Brands – The ‘bright young things’ don’t have what it takes any more

By The MidLyfe Project Editor: It is really easy to find official up to date statistical data in terms of consumer spending for those under 50 but for those who are a little older, the opposite is true. And yet, we are not just the wealthiest – we also happen to be the most loose with our money in the country. Not only that, we make up a third of the population, and spend more per person than any demographic – so we are hardly insignificant are we? You would think consumer brands and their marketers would be all over us by now. Some have woken up, most haven’t.

By the time we reach this exciting time of our lives, many of us have given up with brand loyalty. This could well be that we’ve seen how many brands have let us down over time – and frankly, I could list a few. But it could easily be that they are no longer marketing to us for fear of losing their ‘sexy’ or ‘cool’ image as some of their customers develop the odd wrinkle of wisdom here and there.

Sure, we still buy our ‘smalls’ from M&S, but for me when it comes to everything else, it’s not about the brand badge, it’s about the quality, the fit, the style and so on. I would rather go a bit more minimalist, a great trend excuse for not buying much, but what I do buy, I’m a bit more fussy about than I was two decades ago.

There are some brands that do an excellent job of reeling us in. For instance, Louis Vuitton does not target age but three distinct categories – including the quality seeker, the self-indulger and the status seeker. These groups are segmented based on their motivations for purchasing Louis Vuitton products. The quality seeker consists of 33%, the status seeker at 21% and the self-indulger at 46% for profit annually (source). LV is not just a product, it’s an aspirational must-have by appealing to the jet setter – giving off the emotion message of high superiority, status and power. Their products may be expensive but you get great craftsmanship, luxury, durability and a long product lifecycle as part of the deal.

Armed with all the knowledge we have about our generation, we should not forget who we really are. As most of the economic power resides with us, particularly as we are healthier, more active and more alive in their skins than any generation ever before us – we also get to choose and not be led by fads and the herd mentality. After all, we’ve grown up and ready to be ourselves.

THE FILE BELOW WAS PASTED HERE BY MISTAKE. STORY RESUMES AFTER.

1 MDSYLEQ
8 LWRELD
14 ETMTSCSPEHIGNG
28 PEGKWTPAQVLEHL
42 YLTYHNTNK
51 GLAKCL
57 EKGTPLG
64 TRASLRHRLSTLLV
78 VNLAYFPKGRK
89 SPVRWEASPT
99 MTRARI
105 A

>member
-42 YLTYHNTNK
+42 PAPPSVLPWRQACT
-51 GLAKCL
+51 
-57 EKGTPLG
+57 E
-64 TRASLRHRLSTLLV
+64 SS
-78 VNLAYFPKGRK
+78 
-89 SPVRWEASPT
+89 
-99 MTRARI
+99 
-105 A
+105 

Brands are doing a poor job at targeting the more mature. No less than 78 per cent of those aged 50 or over feel misrepresented by advertising, with 49 per cent saying they actively avoid brands who ignore them. Not only that but 69 per cent say they would be more receptive to brands if their advertising more closely represented us more accurately (source).

In another study, it was found that around one in four grumble at clothing brands for failing to represent their age group accurately, while a fifth believe the common depiction of middle age in advertising is totally wrong. The beauty (14 per cent), music (16 per cent) and travel (12 per cent) industries are also among the sectors over 50s believe don’t believe represent them very well (source).

There are some more statistics that confirms we are just as good a consumer as any other. According to a recent study, 86 per cent of us in part two of life’s play, spend regularly online and 36% now do the majority of their shopping online. And that was before a pandemic came along.

Not only that, but team ‘silver-surfer’ is now the fastest-growing and highest-earning segment of the population. Over the last decade, consumer spending among over-50s grew on average 4.4 per cent a year. This is faster than any other demographic and it shows no signs of slowing up.

The message here is clear. This entirely new generation, my generation, has arrived and it wants brands to both gear up and get ready. The bright young things really don’t have what it takes any more.

 

This article was written by The MidLyfe Project

‘Defying the mid-life cliche. We are an entirely new generation with more energy, economic power, experience and drive to get the most out of life.’

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